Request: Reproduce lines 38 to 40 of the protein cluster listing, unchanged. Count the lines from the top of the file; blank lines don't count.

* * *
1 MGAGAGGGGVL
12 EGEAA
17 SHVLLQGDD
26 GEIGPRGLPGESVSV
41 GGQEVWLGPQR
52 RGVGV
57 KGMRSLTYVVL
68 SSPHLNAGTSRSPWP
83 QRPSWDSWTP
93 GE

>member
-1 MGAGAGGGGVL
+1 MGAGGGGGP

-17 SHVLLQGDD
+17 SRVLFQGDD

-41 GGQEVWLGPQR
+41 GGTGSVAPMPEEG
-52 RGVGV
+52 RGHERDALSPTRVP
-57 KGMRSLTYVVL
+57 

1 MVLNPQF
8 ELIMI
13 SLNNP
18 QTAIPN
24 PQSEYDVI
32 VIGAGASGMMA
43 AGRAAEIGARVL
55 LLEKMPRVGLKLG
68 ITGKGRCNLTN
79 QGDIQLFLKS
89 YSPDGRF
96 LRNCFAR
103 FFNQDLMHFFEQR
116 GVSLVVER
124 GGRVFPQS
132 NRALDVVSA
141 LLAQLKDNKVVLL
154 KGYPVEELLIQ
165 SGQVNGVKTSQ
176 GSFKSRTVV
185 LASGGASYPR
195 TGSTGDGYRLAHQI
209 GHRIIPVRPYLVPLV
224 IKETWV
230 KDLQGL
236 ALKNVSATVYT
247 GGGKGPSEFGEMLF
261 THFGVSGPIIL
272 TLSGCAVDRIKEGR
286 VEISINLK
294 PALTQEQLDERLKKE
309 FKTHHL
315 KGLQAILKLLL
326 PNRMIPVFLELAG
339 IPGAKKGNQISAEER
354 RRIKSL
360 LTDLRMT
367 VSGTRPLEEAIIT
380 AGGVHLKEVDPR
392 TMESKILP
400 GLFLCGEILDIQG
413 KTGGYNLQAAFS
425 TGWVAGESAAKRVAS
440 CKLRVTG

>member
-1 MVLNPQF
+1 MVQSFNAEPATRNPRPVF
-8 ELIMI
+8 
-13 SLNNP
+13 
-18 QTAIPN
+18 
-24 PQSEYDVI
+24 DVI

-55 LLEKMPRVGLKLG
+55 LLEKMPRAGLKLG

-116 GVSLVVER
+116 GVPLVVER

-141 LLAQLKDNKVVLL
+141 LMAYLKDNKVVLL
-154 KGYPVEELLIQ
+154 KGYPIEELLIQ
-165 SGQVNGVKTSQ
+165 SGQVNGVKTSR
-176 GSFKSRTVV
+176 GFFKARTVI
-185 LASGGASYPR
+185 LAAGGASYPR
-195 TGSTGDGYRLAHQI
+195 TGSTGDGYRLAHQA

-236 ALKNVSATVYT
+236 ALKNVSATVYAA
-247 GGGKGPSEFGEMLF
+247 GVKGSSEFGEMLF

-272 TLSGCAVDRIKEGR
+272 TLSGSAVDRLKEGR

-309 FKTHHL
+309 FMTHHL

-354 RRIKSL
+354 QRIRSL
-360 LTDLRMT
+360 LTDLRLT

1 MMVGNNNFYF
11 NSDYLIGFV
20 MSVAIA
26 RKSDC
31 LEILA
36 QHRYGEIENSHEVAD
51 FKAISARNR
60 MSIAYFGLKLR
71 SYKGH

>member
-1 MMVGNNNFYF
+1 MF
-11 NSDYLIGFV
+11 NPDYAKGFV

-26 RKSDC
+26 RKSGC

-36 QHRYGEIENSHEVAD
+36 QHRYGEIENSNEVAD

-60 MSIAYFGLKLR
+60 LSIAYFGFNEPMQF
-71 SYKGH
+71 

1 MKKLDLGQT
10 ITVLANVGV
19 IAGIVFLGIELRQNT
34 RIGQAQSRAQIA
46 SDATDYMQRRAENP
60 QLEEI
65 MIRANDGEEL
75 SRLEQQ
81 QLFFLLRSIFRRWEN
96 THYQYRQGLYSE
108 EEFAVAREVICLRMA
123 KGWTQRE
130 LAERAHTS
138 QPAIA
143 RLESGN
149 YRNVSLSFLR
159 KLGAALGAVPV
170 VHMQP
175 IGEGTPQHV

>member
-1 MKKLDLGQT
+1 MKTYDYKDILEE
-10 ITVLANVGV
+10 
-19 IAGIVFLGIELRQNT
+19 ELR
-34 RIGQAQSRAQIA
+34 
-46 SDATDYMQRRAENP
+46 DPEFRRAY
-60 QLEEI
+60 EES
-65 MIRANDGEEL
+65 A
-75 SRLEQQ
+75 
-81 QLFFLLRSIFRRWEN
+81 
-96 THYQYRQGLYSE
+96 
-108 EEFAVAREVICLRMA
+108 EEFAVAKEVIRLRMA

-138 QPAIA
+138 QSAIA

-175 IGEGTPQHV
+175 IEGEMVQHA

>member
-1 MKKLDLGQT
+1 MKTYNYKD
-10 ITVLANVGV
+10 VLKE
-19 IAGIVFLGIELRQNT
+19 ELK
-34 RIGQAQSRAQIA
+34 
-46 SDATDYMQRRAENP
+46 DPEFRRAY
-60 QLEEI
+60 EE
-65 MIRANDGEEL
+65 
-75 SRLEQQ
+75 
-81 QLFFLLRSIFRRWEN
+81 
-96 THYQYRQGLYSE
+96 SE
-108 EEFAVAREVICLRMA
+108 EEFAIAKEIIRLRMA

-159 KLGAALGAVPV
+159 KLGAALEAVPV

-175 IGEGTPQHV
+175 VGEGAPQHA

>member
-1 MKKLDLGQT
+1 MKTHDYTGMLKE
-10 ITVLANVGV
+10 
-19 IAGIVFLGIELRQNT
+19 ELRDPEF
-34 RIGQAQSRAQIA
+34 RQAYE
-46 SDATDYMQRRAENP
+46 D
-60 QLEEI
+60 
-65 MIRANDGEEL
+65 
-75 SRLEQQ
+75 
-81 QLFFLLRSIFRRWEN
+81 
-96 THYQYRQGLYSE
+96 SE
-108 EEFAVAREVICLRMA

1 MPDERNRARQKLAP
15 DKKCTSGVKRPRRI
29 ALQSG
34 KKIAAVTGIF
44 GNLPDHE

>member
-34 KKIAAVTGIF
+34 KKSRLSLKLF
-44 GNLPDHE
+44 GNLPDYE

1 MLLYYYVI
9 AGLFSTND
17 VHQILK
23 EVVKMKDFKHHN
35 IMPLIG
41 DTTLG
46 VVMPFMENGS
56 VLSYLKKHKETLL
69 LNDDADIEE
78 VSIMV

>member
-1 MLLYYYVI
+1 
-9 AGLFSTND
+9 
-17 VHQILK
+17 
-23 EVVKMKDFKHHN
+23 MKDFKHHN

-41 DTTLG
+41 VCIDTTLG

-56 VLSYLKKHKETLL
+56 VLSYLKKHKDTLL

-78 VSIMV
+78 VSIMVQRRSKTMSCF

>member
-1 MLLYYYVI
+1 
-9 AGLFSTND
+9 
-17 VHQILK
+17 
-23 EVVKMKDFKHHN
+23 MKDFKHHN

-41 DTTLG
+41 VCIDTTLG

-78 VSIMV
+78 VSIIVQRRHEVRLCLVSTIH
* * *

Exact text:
141 LLAQLKDNKVVLL
154 KGYPVEELLIQ
165 SGQVNGVKTSQ